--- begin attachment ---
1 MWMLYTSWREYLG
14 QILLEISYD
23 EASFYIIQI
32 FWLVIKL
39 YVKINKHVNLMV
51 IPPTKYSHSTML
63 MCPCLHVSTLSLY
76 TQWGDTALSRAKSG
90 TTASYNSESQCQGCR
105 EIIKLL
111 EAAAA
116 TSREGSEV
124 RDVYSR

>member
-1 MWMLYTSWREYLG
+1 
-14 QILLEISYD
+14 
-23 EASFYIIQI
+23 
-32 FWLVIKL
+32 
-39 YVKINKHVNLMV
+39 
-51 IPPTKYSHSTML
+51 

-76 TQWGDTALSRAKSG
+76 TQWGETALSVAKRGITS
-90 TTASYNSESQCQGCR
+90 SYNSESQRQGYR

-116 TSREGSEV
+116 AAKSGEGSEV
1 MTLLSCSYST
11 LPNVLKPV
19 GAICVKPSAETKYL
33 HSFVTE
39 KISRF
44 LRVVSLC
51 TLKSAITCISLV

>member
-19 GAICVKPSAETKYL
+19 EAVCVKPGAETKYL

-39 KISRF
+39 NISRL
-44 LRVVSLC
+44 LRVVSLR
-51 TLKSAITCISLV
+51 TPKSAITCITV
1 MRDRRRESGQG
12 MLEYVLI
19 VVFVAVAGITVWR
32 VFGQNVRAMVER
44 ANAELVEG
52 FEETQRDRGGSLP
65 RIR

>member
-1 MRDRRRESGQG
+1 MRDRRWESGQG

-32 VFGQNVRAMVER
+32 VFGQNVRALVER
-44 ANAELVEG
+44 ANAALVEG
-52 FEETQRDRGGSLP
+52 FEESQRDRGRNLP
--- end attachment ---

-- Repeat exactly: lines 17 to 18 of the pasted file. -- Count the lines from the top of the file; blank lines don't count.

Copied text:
-14 QILLEISYD
+14 